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The President's Working Group on Financial Markets, an inter-agency collection of regulators led by Paulson, had actually been looking into potential problems with hedge funds and derivatives. But they missed CDOs. Paulson terms the oversight "obvious after the fact." Not so, say some observers. "I've got a lot of respect for Paulson and his credentials," says Glenn Hubbard, who was chairman of the President's Council of Economic Advisers in the early Bush years and is now dean of Columbia Business School. "But this looks like the Fed and Treasury were lurching from crisis to crisis, when much of this was forecastable."
Early on, it was Bernanke and the Federal Reserve that took the lead, with various measures meant to keep financial markets functioning and banks lending. But as house prices kept dropping, the problem began to shift. It was no longer just that financial institutions were wary of lending, but also that some would go under from the losses they were taking on mortgages and mortgage-related securities.
For banks and thrifts, there are well-defined procedures for dealing with insolvencies through the Federal Deposit Insurance Corp. But much of the financial action in recent years has moved to companies for which there is no such shutdown plan. When Wall Street firm and major mortgage player Bear Stearns experienced something akin to a bank run in March, the solution that Paulson and Bernanke came up with was a hastily arranged sale to JPMorgan Chase & Co., backed by a $29 billion guarantee from the Fed. The Fed is responsible for keeping prices stable and credit flowing. Bailing out troubled lenders to prevent a financial meltdown is a entirely different kind of job, one that most economists say belongs in the hands of Treasury and Congress in part because they're more directly accountable to taxpayers.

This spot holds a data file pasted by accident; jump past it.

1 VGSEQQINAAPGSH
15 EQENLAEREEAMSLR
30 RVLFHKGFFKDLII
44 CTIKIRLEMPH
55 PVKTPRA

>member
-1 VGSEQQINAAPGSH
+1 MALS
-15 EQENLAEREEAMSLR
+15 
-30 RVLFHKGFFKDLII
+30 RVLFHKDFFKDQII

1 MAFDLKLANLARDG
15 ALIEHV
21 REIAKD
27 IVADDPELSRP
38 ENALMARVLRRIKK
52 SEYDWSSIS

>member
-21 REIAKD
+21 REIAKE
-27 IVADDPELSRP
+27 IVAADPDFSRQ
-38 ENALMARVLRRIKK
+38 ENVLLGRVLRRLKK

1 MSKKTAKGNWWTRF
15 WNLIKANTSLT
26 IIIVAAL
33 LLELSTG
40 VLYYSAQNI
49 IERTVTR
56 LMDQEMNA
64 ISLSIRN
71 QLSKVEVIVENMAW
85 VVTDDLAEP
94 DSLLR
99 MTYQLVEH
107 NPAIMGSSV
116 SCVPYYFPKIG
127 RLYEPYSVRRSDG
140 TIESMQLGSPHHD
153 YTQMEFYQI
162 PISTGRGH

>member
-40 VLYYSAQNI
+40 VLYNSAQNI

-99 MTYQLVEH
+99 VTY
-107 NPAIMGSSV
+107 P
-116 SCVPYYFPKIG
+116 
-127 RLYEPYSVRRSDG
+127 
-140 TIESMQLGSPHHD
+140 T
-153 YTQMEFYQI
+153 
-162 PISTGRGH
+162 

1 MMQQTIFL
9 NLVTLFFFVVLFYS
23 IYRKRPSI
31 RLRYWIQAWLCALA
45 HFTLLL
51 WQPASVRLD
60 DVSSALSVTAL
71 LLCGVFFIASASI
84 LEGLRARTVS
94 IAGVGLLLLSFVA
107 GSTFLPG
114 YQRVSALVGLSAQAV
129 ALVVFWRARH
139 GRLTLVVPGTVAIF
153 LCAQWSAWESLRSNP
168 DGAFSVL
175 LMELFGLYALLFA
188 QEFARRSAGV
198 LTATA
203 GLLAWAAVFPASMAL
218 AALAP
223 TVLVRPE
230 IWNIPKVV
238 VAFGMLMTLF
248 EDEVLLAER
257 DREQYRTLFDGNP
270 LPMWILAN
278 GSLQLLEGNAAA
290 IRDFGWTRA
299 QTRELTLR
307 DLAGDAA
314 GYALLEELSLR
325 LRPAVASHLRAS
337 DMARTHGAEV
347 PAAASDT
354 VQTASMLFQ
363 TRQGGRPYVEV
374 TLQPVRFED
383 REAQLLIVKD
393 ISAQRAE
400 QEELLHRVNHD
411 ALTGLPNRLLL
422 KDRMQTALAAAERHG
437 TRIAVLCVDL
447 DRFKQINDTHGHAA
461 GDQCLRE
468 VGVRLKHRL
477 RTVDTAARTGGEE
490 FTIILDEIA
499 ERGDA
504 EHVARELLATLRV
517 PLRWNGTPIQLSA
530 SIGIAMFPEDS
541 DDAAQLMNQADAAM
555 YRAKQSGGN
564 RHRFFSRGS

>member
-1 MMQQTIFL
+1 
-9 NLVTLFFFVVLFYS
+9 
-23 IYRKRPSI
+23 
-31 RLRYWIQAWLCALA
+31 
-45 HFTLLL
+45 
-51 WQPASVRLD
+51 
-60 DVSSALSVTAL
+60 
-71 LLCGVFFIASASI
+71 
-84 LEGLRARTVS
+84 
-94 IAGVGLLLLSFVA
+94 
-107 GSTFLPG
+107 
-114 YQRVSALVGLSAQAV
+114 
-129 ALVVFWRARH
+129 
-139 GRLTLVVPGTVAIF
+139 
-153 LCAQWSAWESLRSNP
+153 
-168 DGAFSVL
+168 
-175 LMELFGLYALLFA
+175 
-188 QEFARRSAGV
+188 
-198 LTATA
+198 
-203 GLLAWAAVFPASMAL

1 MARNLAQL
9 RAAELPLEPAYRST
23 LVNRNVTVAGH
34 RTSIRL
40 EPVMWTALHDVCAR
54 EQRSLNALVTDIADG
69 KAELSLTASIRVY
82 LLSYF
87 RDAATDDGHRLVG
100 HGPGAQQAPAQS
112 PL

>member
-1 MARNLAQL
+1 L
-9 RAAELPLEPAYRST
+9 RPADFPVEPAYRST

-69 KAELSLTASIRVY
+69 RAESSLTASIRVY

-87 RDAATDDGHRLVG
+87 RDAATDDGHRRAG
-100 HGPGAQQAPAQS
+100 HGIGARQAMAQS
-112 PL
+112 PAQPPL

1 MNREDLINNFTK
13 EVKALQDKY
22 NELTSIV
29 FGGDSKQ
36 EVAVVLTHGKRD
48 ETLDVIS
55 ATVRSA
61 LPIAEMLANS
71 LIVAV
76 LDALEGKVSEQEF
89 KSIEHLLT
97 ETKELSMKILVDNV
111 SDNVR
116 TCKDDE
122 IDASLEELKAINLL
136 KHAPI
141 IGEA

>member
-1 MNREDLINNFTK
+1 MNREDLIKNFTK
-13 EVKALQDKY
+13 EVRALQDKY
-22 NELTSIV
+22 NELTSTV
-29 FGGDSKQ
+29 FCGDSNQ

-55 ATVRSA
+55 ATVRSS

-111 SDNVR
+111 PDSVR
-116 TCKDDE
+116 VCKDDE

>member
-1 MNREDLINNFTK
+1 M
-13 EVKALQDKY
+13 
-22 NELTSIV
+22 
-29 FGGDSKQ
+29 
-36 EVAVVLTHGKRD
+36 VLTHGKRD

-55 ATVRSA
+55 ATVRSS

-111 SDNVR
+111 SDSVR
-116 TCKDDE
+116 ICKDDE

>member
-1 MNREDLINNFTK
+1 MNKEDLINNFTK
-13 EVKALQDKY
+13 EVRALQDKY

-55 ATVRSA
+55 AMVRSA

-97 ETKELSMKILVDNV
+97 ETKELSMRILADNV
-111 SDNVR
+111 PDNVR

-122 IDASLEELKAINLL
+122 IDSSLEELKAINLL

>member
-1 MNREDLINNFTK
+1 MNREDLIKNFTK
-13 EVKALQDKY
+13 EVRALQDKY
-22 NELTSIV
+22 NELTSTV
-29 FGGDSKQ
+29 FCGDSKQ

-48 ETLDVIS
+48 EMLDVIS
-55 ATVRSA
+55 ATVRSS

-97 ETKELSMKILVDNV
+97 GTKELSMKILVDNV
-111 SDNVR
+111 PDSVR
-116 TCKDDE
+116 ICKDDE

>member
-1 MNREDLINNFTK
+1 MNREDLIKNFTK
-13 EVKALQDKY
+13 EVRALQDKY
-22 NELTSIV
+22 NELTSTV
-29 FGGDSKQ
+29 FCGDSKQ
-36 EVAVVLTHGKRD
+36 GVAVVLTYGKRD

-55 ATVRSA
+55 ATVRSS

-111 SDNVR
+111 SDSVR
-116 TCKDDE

Treasury Takes Charge
Paulson doesn't disagree, and the legislation to backstop Fannie Mae and Freddie Mac the government-created, shareholder-owned corporations that buy the bulk of U.S. mortgages and repackage them as securities can be seen as the first big step toward Treasury's taking the cleanup job out of the Fed's hands. Fannie and Freddie owe or guarantee immense quantities of debt ($5.2 trillion, or almost as much as the Federal Government owes investors) but hold only tiny capital reserves to insure against losses. With house prices down 18% nationally since mid-2006 and defaults rising, worries were growing that they might be insolvent.
Paulson says that unlike the situation with Bear Stearns, there was never a moment when the two firms appeared in imminent danger of failure. But he saw far more dire potential consequences than in the case of Bear. "Their securities move like water among all of the financial institutions," he says of Fannie and Freddie. If holders ranging from central banks in Asia to community banks in Iowa had lost confidence, the ensuing sell-off might have been catastrophic.
On a more mundane level, Paulson was aware that Congress had only a few weeks left in session. There was already a housing bill well along in the legislative process that provided for a new, tougher regulator for Fannie and Freddie (among many other things). So Paulson jumped into action. On Friday, July 11, he met twice with President Bush, bypassing White House economic advisers who opposed any kind of taxpayer bailout. Over the weekend, he talked to congressional leaders. And all along, he was consulting with Bernanke. On Sunday the 13th, Paulson made the dramatic announcement on the steps of the Treasury building that he was seeking an unlimited line of credit to backstop Fannie and Freddie, plus the authority to buy shares in the companies. Within two weeks, Congress delivered. The President signed the measure into law July 30.
"I think that we were stampeded into panic legislating," says Spencer Bachus, the ranking Republican on the House Financial Services Committee, who voted against the bill. But that's the loser's perspective. In Paulson's view, Congress was simply doing what made sense. "The more flexibility I have, the more confidence that gives to the market, the less likelihood the authorities will be used and the better for the taxpayers," he says. In other words, Trust me. Do we have much of a choice?
With reporting by Michael Duffy / Washington